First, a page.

May is when many birders are born. The aroma of lilacs fills the air and spring migration shifts into overdrive.
Though many migrants have already arrived, May brings wave after wave of warblers and other colorful migrants to the mid-latitudes.
How it began
Birders can be born at any age. I was about 12 and delivering newspapers when I noticed a tiny red-throated whirlwind darting among the blooms of a customer’s flowerbed. It was a ruby-throated hummingbird, and I was hooked for life.
Birders call the first bird that captures their imagination their “spark bird.” That hummer was mine.
I remember another May day about 25 years ago when a scarlet tanager’s buzzy, robin-like song caught my ear. It was perched at the top of a tree on the edge of the yard. I called my daughter, Nora, to come and see it, but at just 7 years of age she couldn’t find it with my full-sized binoculars.
So I quickly set up a spotting scope and trained the 25x-eyepiece on the brilliant tanager. Its fresh scarlet plumage seemed to glow in the late day sun.
When Nora peeked through the scope, she said, “Wow! I can’t believe that bird lives in our woods.”
Though Nora never really got hooked on birds, perhaps because they were so common around our wooded backyard, I know she remembers the day she saw that scarlet tanager through a scope. And maybe that’s why she has always loved the outdoors. Today she is an active member of a nature center in Asheville, North Carolina.
Never too late
But birders can be born at any age. I’ve seen the birding bug bite more than a few 68-year-old seniors tagging along on an outing with a spouse. After earlier professing no real interest in birds, even a retiree can be sparked.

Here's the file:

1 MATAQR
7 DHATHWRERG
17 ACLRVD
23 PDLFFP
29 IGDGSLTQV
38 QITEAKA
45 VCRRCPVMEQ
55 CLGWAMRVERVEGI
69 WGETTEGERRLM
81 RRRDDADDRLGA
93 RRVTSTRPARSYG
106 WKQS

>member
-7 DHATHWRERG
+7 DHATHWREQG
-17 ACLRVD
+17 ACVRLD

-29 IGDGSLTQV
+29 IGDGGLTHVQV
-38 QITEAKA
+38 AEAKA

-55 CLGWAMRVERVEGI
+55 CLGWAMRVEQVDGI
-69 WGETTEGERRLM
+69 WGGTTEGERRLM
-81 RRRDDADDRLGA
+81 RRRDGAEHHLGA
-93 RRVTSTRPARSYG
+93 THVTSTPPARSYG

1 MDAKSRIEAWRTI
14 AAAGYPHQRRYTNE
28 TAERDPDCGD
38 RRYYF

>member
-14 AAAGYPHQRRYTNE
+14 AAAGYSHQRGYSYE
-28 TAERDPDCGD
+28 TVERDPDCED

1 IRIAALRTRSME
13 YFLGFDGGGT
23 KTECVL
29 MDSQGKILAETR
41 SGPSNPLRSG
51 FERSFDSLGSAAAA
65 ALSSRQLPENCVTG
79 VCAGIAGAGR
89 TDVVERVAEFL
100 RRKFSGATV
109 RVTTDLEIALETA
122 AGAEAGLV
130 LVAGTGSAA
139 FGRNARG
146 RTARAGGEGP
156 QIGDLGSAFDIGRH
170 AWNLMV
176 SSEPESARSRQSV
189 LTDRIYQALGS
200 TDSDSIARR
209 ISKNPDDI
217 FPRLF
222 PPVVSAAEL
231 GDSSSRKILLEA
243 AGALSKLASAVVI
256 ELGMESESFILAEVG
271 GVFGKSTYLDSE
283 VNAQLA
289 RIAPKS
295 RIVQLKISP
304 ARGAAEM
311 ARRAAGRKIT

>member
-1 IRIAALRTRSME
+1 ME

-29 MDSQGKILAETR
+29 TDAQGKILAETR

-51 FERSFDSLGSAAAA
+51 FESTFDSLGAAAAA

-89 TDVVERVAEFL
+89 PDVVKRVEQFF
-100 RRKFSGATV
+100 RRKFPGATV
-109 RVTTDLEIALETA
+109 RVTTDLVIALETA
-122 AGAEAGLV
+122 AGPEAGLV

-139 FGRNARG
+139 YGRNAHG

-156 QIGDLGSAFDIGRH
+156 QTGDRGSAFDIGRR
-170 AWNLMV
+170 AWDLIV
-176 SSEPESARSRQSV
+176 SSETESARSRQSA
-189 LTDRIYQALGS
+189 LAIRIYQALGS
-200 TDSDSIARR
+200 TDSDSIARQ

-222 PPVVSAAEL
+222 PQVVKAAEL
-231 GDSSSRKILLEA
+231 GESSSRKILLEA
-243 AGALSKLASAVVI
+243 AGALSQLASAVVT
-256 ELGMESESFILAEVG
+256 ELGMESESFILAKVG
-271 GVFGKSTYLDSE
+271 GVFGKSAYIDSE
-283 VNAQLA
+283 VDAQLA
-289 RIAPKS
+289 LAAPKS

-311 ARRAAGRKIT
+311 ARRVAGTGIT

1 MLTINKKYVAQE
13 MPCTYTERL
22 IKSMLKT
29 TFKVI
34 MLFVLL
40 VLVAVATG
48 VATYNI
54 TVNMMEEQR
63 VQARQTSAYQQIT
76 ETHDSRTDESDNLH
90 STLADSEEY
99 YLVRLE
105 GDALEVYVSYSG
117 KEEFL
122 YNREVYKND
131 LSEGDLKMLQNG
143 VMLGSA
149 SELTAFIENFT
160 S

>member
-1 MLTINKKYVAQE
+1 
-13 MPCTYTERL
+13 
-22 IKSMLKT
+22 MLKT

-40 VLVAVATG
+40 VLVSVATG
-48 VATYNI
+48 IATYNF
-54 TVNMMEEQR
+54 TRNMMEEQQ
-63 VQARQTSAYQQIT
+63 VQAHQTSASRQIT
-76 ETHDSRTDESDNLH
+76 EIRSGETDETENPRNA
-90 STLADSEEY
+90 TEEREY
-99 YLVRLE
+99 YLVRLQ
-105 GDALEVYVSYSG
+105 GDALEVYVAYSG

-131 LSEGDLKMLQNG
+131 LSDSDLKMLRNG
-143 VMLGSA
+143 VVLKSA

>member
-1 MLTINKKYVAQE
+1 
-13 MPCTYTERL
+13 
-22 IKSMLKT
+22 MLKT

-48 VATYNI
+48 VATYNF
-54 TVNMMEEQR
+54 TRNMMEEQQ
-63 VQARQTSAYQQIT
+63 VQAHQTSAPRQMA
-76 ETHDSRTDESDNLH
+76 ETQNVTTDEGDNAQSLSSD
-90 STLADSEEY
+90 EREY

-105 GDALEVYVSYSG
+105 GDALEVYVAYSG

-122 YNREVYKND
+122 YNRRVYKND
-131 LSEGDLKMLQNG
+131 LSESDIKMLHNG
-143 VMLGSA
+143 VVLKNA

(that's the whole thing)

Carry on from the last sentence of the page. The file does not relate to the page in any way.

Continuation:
A few years ago, I was with a group at the New River Birding Festival in West Virginia when I heard the high-pitched song of a Blackburnian warbler. The early morning sun seemed to set the bird’s brilliant orange throat on fire.
Since most in my group were new birders, I aimed my scope at the bird, which was perched high in a still naked oak tree. Everyone got a great look. I felt guilty that only six people were with me.
Later, as we walked to breakfast, an older man who had probably never been birding before, said to me, “Scott, I think I’m hooked. What was the name of that bird with the bright orange throat again?”
I’ll bet that Blackburnian warbler was his spark bird.
Always a thrill
Some may argue that birders get to claim only one spark bird, but I disagree. Ask even experienced birders who see a bald eagle or a turkey gobbler courting a harem of hens for the first time.
Ask one who sees 250,000 sandhill cranes roosting on Nebraska’s Platte River in March. Or ask someone who hears the flute-like song of a wood thrush for the first time.
Any of these observations can spark a new or renewed interest in birds.
Even common species can reignite a passion for birds. Years ago at Mendon Ponds County Park near Rochester, New York, in late winter, I was told that years earlier a park naturalist had trained some of the tamer species to feed from his hand.
So I took some sunflower kernels with me as I explored the park. I had barely walked 50 feet onto the main trail when a mixed flock of black-capped chickadees and red-breasted nuthatches appeared.
I held out a handful of kernels and in just seconds a chickadee perched on my fingertip, looked me in the eye, grabbed a morsel, and flew off. Moments later a red-breasted nuthatch was on my hand.
For an hour, I stood mesmerized as dozens of wild, free-flying birds came to my hand. They may not have been my first spark bird, but the memory of them remains vivid.
Think about it
Spark birds need not be rare or exotic. They only need to be memorable. Tell me about your spark bird.
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